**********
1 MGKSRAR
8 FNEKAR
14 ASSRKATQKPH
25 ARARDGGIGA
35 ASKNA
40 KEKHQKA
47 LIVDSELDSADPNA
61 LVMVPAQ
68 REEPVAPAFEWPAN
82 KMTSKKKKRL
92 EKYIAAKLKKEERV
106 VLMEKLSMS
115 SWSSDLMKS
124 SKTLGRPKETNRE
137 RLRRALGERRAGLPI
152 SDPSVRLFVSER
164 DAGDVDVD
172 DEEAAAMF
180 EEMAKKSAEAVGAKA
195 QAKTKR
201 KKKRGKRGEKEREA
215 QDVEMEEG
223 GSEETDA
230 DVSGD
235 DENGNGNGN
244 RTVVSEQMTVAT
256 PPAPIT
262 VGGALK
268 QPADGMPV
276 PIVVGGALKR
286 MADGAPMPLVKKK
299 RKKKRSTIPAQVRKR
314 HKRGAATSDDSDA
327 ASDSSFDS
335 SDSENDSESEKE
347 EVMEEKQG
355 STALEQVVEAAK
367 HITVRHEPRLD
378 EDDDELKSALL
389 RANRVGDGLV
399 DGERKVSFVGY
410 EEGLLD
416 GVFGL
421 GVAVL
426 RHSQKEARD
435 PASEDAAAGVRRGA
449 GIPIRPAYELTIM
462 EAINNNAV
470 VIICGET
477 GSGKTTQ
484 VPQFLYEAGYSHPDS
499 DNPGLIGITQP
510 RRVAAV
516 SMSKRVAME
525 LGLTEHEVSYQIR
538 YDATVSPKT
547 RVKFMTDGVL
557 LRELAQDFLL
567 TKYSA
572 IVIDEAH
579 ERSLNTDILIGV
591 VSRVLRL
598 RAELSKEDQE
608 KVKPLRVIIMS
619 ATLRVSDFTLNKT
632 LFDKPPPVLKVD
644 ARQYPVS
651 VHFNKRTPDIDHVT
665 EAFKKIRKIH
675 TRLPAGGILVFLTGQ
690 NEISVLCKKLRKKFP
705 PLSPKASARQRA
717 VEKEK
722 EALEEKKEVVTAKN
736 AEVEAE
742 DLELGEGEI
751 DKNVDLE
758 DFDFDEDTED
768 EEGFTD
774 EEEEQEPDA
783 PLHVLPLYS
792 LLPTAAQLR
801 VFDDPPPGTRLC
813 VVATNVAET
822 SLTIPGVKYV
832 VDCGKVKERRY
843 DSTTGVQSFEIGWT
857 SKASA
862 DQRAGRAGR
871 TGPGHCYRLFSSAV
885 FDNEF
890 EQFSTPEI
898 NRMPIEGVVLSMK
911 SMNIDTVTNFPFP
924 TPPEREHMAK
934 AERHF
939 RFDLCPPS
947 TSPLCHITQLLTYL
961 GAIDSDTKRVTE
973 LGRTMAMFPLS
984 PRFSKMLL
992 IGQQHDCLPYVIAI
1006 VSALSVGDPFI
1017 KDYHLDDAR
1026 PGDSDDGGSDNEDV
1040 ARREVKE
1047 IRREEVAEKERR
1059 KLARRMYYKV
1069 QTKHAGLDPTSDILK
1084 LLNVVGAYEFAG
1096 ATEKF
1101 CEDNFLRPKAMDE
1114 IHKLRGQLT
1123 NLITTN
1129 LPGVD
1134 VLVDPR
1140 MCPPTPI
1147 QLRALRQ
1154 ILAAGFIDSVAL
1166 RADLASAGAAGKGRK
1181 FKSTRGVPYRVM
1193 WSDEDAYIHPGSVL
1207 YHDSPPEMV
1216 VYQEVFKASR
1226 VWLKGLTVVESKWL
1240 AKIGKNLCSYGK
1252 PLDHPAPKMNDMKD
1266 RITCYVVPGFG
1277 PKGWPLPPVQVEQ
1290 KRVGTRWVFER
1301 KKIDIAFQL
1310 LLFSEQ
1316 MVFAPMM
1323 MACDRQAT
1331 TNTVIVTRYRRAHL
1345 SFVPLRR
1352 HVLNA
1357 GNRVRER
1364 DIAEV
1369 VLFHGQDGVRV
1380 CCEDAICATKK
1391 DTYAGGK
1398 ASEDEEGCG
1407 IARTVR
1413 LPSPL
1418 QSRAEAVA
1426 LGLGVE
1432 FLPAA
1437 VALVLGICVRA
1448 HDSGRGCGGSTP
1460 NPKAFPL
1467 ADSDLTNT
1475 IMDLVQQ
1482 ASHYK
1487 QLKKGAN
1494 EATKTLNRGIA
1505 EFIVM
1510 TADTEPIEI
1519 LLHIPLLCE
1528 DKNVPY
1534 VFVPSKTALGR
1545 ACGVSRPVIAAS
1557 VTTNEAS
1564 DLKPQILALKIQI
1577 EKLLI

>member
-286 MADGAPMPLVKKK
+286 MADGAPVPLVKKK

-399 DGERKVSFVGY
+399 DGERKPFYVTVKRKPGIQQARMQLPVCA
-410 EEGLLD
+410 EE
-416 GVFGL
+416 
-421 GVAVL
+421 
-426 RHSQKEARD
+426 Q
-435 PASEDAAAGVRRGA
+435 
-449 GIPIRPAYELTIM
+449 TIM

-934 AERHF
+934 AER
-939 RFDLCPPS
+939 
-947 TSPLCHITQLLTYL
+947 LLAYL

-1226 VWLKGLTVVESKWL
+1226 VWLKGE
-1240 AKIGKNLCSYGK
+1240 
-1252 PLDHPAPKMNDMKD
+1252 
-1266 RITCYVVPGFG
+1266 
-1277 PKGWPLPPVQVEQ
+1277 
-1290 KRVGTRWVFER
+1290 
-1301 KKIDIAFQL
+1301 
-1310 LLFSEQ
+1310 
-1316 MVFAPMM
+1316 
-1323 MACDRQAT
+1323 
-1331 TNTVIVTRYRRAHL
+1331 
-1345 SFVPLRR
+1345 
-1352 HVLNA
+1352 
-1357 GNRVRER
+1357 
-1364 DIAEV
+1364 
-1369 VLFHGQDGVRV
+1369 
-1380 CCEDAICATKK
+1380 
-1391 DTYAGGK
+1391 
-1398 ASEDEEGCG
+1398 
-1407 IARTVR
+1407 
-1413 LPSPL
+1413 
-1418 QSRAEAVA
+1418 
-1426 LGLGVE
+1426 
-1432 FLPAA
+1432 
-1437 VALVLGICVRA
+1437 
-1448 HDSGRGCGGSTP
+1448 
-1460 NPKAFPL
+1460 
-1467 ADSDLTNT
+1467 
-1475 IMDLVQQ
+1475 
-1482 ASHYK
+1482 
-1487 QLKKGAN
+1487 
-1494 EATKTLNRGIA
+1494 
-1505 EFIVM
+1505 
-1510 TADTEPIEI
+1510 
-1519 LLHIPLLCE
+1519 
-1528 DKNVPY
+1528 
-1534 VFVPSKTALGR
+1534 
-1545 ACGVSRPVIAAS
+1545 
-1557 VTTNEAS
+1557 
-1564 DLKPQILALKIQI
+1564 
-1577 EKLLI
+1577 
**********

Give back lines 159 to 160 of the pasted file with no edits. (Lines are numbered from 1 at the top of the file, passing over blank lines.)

1519 LLHIPLLCE
1528 DKNVPY